- Chloe Kim
- From BBC News in Washington
In 2018, American Laura Young bought a Roman bust at Goodwill, a thrift store in Austin, Texas, for just $35. She photographed the object strapped to the passenger seat of her car.
An independent seller of antiques, she told the BBC she entered the store “hoping to find something nice”.
Upon closer inspection, outside the store, she saw that the bust might be “very, very old.” She did a quick Google search for Roman marble busts and noticed similarities with the item she had just purchased.
After further research, Young discovered that his statue was a 2,000-year-old Roman bust — from the 1st century BC or 1st AD — an item of incalculable value.
“I don’t even know if it’s possible to assign significant monetary value to something that has such an important history,” says Lynley McAlpine of the San Antonio Museum of Art. She said the bust may be of Sextus Pompey, a Roman military leader who fought Julius Caesar.
Further investigation indicates that the bust came from a replica of Vila Romana in Germany, which displayed original artifacts alongside replicas.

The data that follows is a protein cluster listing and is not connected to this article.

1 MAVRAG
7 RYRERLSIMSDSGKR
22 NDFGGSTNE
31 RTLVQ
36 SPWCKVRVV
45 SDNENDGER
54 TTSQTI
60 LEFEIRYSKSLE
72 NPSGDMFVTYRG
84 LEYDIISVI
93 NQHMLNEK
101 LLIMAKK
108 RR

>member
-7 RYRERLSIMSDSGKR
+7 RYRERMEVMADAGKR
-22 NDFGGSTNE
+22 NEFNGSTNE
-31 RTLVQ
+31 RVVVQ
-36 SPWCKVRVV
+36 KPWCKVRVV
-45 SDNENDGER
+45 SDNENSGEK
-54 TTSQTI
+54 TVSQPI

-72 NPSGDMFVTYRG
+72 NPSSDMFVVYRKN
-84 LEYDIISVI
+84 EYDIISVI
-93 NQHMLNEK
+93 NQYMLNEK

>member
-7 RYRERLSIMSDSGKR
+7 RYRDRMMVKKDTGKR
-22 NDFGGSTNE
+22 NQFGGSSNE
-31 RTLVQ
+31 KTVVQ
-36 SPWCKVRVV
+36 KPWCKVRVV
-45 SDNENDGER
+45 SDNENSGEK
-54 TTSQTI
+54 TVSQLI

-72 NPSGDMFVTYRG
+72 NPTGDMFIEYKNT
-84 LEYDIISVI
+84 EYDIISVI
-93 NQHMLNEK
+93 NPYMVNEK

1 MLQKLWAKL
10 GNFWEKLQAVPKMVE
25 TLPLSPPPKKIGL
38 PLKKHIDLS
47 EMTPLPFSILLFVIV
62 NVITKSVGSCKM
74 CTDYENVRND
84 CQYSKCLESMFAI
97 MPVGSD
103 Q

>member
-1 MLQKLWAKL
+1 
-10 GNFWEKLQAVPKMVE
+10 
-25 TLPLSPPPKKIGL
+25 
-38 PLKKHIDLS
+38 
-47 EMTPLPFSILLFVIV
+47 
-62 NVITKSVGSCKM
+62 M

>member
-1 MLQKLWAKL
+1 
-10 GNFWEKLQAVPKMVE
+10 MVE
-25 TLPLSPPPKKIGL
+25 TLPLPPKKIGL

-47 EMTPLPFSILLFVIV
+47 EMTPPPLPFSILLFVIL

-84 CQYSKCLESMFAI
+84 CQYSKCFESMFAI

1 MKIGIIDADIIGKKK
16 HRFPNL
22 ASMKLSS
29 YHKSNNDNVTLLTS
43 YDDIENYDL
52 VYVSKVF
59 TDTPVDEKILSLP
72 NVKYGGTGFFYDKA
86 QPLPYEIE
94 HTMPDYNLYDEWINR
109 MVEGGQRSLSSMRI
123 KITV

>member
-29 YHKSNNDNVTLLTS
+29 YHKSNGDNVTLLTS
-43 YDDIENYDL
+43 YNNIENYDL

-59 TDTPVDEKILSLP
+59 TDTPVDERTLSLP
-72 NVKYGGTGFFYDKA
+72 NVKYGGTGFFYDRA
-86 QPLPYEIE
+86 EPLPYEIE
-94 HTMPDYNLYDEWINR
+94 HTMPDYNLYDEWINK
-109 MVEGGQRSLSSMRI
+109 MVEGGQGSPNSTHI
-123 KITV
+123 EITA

The Pompejanum in the Bavarian town of Aschaffenburg was built in the 1840s and was severely damaged by Allied bombing during World War II.
It is unknown how the bust got from Aschaffenburg to Austin, but it seems likely that an American soldier took the statue to the US. American troops were in Aschaffenburg during the Cold War.
And since this was probably an item looted during the war, Young didn’t want to sell it as an antique.
Instead, she negotiated a loan of the bust to the San Antonio Museum of Art before its eventual return to Bavaria.
Negotiations took several years—and during that time Young kept the bust in his living room.
“He looked really cool. And he’s been there staring at us for over three years,” she said.
Delivering the bust to the San Antonio Museum of Art was a difficult time, Young said, because she knew she would likely never find anything like it again.
“Even if I found something more valuable and managed to sell it and make a profit, it would probably still be the best thing,” she said.
The bust is currently on display in San Antonio and will be returned to the Pompejanum in May 2023. This past weekend, she visited the bust at the museum.
“It was so nice to see him there where he was supposed to be.”
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